from the 33d Ward's 11th Division. His voter's registration form
during those years lists his address as 4010 Lawndale Avenue, also
the longtime home of his parents, Frank and Agnes.
Felici owns a home on
Holyoke Road in the far Northeast - eight miles from 4010 Lawndale
and in a different state senatorial district. He became the co- owner
of it with his wife in 1988 shortly after their marriage, according
to city and real estate records.
Felici's driver's license
is issued to his Holyoke Road address; so is his wife's. And his
wife, Catherine, is registered to vote there.
Asked about the residency
issues in a telephone interview Tuesday, Felici Jr. said: "I
think that's personal," and added, "Holyoke is my home."
He also suggested that
for personal reasons he had lived at different residences at
questions, he said, should be directed to his attorney. He declined
to identify the lawyer, saying he preferred that the attorney have
the option of initiating a call to The Inquirer. No call was received.
NAMES: Craig Cummons,
Robert A. Cummons, Robert J. Bologa.
VOTING ADDRESS: 4314
NEIGHBORHOOD: Juniata Park
WARD 33 DIVISION: 5
Craig, the son,
is a Democratic committeeman.
Robert A. Cummons, 66,
owned the house until Nov. 10, but had lived in New Jersey for the
past 15 months, where he registered to vote. Meanwhile, he, his son
Craig, 40, and Robert J. Bologa, 43, kept it as their voting address.
According to a couple who
lived there from August 1992 until the house was sold, neither
Cummons nor Bologa lived there during that period.
Robert A. Cummons had his
mail forwarded to a second-floor waterfront condo he owns in North
Wildwood starting in August 1992, according to U.S. Postal Service records.
On Oct. 1 of this year,
he registered to vote in Cape May County. Applied for an absentee
ballot, but did not vote there.
Voted instead in
Philadelphia by absentee ballot because of health reasons. In an
interview this week at the shore, he said he voted by absentee
because he was recovering from triple bypass surgery at Thomas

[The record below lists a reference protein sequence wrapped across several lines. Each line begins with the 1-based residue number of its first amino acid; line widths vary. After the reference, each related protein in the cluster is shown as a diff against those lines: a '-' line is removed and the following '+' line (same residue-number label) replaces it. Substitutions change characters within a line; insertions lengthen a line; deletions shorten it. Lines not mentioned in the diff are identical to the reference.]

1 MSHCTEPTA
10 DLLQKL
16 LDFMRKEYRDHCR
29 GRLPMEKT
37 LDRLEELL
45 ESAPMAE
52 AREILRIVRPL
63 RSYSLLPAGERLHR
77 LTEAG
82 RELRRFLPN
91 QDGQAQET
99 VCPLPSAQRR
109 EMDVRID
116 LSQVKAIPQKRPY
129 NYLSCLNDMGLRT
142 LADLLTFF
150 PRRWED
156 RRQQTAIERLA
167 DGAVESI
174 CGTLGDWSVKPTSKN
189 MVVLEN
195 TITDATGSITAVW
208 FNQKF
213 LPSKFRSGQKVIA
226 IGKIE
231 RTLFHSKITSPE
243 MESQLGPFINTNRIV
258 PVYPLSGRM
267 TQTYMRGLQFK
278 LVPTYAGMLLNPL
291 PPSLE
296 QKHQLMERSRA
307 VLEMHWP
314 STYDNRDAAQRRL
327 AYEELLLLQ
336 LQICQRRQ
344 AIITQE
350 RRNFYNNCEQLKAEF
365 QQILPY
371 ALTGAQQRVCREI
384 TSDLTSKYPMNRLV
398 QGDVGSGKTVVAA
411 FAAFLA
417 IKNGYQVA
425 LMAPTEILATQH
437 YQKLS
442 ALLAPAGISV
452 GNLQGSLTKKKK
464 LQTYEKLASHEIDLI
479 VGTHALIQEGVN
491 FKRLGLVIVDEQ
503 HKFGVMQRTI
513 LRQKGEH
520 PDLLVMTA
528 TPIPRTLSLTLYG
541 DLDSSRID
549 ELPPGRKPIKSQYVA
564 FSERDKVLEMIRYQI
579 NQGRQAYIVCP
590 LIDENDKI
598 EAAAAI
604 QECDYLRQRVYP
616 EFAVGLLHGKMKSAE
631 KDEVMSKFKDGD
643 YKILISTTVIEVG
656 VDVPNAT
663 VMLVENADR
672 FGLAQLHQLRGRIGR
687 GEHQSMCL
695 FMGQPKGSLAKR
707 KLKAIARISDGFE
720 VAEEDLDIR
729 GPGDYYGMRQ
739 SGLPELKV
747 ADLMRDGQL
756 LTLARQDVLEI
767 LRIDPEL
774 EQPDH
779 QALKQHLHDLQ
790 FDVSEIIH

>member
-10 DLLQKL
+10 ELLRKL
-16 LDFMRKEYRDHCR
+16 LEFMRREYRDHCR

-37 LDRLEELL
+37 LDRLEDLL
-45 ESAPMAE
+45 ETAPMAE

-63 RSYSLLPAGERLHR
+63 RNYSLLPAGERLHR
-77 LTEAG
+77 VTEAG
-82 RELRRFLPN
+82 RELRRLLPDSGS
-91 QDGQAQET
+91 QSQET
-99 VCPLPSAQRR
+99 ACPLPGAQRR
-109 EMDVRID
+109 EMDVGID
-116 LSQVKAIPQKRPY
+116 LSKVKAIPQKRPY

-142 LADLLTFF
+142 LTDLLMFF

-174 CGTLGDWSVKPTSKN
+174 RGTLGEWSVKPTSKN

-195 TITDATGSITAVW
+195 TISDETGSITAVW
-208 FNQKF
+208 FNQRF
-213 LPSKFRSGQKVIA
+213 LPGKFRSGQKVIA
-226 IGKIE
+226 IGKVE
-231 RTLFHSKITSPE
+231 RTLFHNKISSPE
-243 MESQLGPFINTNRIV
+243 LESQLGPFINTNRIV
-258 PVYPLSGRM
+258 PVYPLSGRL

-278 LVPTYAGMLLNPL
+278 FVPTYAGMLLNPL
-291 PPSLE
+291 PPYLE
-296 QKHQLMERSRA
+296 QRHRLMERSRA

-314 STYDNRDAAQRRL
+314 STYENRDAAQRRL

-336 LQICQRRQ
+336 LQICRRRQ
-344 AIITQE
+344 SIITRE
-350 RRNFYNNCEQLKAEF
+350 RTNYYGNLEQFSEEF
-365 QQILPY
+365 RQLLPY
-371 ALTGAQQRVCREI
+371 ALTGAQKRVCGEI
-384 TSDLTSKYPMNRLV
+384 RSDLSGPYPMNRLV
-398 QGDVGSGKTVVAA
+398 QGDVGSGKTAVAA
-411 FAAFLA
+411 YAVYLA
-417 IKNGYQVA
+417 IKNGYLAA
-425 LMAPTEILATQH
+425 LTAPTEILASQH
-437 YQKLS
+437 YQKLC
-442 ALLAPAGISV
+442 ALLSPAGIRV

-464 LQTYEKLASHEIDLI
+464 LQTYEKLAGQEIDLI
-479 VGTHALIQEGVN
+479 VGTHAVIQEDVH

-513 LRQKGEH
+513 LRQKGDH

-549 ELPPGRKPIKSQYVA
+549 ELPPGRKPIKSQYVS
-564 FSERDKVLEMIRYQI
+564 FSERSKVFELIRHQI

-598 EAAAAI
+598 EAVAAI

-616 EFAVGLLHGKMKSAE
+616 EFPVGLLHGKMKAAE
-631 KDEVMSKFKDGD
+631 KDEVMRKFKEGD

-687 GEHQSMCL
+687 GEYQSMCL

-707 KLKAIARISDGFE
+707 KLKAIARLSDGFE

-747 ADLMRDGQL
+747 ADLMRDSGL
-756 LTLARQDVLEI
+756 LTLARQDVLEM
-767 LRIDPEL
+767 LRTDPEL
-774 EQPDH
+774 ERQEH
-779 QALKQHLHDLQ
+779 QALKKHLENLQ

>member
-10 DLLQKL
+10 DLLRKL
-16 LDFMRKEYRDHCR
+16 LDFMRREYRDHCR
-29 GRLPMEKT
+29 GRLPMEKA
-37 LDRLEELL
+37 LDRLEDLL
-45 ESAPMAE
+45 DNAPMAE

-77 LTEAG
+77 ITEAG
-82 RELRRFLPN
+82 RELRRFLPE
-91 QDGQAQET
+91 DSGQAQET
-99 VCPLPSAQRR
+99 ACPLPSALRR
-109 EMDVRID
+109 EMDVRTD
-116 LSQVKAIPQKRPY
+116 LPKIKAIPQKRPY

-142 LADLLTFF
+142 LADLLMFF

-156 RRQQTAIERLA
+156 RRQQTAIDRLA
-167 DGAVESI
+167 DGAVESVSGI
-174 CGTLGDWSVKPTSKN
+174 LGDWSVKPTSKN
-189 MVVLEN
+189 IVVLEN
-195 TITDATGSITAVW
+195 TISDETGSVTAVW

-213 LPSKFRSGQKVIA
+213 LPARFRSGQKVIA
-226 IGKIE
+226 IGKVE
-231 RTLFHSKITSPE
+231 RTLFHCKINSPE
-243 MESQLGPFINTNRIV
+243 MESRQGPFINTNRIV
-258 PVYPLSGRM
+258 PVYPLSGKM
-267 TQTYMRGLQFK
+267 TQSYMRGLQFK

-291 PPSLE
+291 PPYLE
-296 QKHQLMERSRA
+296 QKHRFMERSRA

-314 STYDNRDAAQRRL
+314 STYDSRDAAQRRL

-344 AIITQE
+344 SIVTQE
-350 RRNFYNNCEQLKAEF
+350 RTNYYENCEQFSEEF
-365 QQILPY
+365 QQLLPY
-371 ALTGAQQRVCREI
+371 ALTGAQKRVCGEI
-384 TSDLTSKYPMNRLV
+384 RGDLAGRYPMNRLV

Jefferson University Hospital's Ford Road campus.
Before talking with his
son on the phone and ending the interview, he said this: "I've
only been here five months. I used to live in Juniata Park. I did
nothing wrong, and my son did nothing wrong. Why would I vote in
Jersey, when I had residence in Philadelphia?"
Joanna De Christopher,
who lived in the rowhouse from August 1992 to this October, said that
while they were renting Craig "used our address. Craig said he
lived there to other people . . . Down where you vote he would tell
people it was his house." Efforts to interview the younger
Cummons were unsuccessful.
Bologa, a former Cardinal
Dougherty High School coach, said in an interview that he hasn't
lived at that address since 1990 or 1991. "I wasn't there
long," he said. "Six months to a year." Although he
moved to a house on Large Street in Oxford Circle, he worked at a rec
center near Potter Street, so he continued to vote in the
neighborhood - as recently as the May primary.
"I have two
residences, for voting," he said. One where he lives; one where
NAME: Linda Papanikolaou
and Lucinda Barbakos
VOTING ADDRESS: 150 E.
WARD 42 DIVISION 6
POLITICAL POSITION: none
Linda Papanikolaou has
voted in every election since she signed up in January 1988 out of
the two-story building, with a corner grocery on the first floor and
apartment on the second. Owned by Democratic committeewoman Fani
Papanikolaou, 14 voters registered there.
Linda's brother and
neighbors say she doesn't live there. Try the 6600 block of Leonard
Street, in the Oxford Circle section of Northeast Philadelphia, they say.
Her 1993 Toyota is
registered at the Oxford Circle twin, which her driver's license
lists as her home. Next-door neighbor says she's lived there at least
Linda Papanikolaou - who
declined to comment about her voting records - is co-owner of the
Sunset Cafe in Feltonville. For the last four years, she's listed her
address with the state Liquor Control Bureau as the Oxford Circle
property, which is in a different division that the Feltonville home,
but is still in the Second Senatorial District.
On Oct. 19, she applied
for an absentee ballot for the November election. Said she'd lived on
Louden Street since 1988.
registered in April 1991 from the Louden Street address and also
voted in November. Her driver's license and her car registration list
her home address as on Deep Dale Drive East in Levittown, Bucks County.
Grandfather Louis C.
Barbakos says Lucinda lived at his home in Bucks County at one time.
Said she no longer lives there. May be living in Philadelphia. Said
he did not know where.
In an earlier interview,
Lucinda's grandfather said she travels back and forth between her
home in Philadelphia and the Levittown place.
She could not be reached
1-2. Five members of the
McDade family are registered to vote at the house on
the left in Olney. They
have lived for years just over the city line in
3. Francis M. Felici Jr.
votes from here and owns a house with his wife in
the Far Northeast.
4. Three people who voted
this year from this row house haven't lived there
5. Of the 14 people
registered from this property, at least two have called
elsewhere home. (Inquirer
photographs by Sharon J. Wohlmuth and Ed Hille)
1. Voting Here, Living
There (The Philadelphia Inquirer)